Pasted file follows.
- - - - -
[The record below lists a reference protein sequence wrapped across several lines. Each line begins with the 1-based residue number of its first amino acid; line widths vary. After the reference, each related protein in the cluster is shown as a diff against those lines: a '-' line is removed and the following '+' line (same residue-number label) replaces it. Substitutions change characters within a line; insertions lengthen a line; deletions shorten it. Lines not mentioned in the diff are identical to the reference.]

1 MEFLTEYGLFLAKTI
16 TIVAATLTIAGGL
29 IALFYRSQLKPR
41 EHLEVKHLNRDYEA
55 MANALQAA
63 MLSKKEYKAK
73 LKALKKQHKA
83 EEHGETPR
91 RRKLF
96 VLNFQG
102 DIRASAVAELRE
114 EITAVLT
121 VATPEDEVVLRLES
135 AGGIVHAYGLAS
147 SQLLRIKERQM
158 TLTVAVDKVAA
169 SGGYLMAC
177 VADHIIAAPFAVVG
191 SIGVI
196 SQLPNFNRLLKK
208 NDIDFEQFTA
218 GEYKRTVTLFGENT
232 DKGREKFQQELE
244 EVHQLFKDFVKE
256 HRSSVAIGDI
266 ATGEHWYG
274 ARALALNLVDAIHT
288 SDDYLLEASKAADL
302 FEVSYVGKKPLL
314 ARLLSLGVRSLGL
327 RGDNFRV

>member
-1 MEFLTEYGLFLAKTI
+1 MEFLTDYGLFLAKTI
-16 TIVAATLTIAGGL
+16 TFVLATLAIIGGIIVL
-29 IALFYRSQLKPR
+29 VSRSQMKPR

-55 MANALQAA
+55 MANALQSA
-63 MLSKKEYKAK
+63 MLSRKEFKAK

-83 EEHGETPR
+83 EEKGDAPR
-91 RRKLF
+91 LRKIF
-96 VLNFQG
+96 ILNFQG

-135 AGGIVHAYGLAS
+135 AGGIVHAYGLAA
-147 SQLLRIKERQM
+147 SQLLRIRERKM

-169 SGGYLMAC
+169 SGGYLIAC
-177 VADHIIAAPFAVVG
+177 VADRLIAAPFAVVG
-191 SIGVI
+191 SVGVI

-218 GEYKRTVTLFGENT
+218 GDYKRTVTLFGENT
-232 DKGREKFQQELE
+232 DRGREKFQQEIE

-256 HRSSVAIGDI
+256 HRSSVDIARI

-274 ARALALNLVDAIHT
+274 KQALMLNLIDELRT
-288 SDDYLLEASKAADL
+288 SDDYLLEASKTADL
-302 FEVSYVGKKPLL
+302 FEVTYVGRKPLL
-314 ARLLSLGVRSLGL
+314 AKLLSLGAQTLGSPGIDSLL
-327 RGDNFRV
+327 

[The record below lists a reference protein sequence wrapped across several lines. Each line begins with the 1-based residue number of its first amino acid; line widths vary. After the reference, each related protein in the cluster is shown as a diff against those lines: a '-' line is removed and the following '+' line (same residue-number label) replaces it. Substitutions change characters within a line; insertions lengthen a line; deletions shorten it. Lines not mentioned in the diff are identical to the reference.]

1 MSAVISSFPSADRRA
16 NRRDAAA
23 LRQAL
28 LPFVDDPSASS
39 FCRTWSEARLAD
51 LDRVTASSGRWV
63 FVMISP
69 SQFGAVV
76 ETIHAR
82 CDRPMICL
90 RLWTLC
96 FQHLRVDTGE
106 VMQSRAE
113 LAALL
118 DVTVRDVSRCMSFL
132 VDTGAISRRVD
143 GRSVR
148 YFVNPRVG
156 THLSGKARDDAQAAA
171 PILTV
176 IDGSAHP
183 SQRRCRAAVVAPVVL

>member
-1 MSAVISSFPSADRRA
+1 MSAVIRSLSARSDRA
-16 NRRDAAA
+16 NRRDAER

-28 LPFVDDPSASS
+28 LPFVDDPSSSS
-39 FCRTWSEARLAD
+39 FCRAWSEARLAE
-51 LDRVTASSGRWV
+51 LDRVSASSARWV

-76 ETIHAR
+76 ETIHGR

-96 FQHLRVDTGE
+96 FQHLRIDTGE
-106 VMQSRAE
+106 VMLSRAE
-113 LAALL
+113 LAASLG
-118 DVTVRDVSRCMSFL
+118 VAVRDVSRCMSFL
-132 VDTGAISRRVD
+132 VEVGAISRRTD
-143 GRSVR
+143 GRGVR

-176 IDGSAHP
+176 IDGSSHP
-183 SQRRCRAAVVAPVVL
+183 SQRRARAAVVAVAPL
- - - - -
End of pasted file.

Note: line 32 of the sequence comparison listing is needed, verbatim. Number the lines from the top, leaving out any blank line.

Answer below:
327 RGDNFRV